James Wolfe was born in Westerham, in Kent, England. He joined the British army as a commissioned officer in 1741.
This was an inglorious time for the British with the Jacobite Rebellion. Wolfe’s career only began to blossom after the campaign that ended with the Battle of Culloden (1746). In the wake of Bonnie Prince Charlie’s failed effort to retake the throne, Wolfe fought remorselessly against the rem¬ nants of the Scottish clans, hunting down all the Jacobite supporters he could find. Ruthlessness remained an integral aspect of Wolfe’s career and his character.
When the Seven Years’ War began,William Pitt, (who became Britain’s foreign minister), was convinced that the way to defeat France was to win the war at sea and capture her colonies in North America and the Caribbean. Pitt sent an enormous fleet and 16,000 men under Lord Jeffrey Amherst to capture the French fortress of Louisbourg, on the eastern coast of Cape Breton Island. Wolfe was sent as second in command.
Wolfe asserted himself boldly during the siege. He personally led a daring landing under full fire from French cannons and mus¬ kets at Kennington Cove. The British estab¬ lished a virtual city of their own to house and feed the troops during the seven-week siege of Louisbourg. When the enemy capitulated on July 20, it was a vindication of Wolfe and his particular breed of stubbornness. Hearing from one of his ministers that Wolfe must be mad, King George II replied “Mad, is he? Then I hope he will bite some of my other generals.”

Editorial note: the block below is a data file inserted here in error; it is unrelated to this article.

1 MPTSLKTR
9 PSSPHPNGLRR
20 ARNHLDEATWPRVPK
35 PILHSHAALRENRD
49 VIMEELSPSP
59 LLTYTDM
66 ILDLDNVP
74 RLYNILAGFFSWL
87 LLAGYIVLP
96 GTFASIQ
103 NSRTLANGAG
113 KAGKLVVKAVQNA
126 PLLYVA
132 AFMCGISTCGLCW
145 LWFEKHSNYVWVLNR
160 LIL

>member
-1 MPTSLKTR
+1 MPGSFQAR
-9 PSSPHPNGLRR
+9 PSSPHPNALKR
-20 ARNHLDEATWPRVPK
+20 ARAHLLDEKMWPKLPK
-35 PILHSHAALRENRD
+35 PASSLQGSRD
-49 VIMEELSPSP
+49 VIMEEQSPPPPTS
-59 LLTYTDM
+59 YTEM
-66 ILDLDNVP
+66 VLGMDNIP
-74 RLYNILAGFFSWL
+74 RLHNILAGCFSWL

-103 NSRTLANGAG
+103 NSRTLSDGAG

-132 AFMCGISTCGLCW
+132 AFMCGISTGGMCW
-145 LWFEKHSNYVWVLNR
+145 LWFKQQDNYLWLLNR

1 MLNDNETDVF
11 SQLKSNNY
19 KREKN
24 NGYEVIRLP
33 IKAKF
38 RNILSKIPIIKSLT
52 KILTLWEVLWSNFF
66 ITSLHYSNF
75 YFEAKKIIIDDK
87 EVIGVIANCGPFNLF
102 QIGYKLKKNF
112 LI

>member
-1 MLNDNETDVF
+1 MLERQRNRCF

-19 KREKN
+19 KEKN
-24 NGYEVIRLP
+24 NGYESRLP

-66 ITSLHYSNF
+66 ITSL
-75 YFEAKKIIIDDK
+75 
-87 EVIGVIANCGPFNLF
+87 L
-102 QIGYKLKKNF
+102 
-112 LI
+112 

In June 1759, Wolfe and 9,000 troops were brought up the St. Lawrence River to Quebec City by Admiral Charles Saunders. Wolfe spent weeks reconnoitering and seeking a chink in the defenses of the French who were led by the Marquis de Montcalm. In
early September, he discovered that the Plains of Abraham, only one mile south of the city, were guarded by just 100 men. During the night of September 12-13, 1759, Wolfe brought 5,000 troops by boat to Anse de Foulon, the cove at the river’s edge. The British climbed the heights in darkness, over¬ powered the tiny garrison, and had 5,000 men and even some small artillery pieces on the plains by early morning.
Montcalm was both amazed and distressed by the British move. Rather than coordinate movements with French troops just 10 miles to the south, Montcalm chose to attack immediately. The British waited until the French were within 40 yards, then they released two devastating volleys of gunfire that routed Montcalm’s men. Wolfe fell with three bullet wounds, however. His death on the plains was commemorated in a famous paint¬ ing by Benjamin West. The victory won Canada for the British crown.